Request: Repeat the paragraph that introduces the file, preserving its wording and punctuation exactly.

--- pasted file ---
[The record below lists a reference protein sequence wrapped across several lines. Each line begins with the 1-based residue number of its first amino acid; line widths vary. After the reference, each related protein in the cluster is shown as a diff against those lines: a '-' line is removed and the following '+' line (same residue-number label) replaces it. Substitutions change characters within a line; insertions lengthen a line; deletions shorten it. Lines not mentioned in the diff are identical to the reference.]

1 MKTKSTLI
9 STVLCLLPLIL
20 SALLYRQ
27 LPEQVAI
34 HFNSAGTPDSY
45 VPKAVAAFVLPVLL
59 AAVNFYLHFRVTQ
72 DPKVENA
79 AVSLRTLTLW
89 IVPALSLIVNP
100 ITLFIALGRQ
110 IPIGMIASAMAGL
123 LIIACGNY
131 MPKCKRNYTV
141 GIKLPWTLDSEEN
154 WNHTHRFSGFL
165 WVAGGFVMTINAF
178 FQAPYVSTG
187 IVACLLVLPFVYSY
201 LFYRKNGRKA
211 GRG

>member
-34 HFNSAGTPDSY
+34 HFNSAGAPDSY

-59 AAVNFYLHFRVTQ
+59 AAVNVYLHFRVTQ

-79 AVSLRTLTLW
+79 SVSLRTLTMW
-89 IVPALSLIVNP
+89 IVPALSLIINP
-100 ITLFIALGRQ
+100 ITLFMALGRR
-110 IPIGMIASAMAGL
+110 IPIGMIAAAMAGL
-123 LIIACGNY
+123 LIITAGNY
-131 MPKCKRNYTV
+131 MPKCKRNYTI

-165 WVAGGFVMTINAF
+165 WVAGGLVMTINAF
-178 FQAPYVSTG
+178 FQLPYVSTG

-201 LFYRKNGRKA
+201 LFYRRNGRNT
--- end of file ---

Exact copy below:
[The record below lists a reference protein sequence wrapped across several lines. Each line begins with the 1-based residue number of its first amino acid; line widths vary. After the reference, each related protein in the cluster is shown as a diff against those lines: a '-' line is removed and the following '+' line (same residue-number label) replaces it. Substitutions change characters within a line; insertions lengthen a line; deletions shorten it. Lines not mentioned in the diff are identical to the reference.]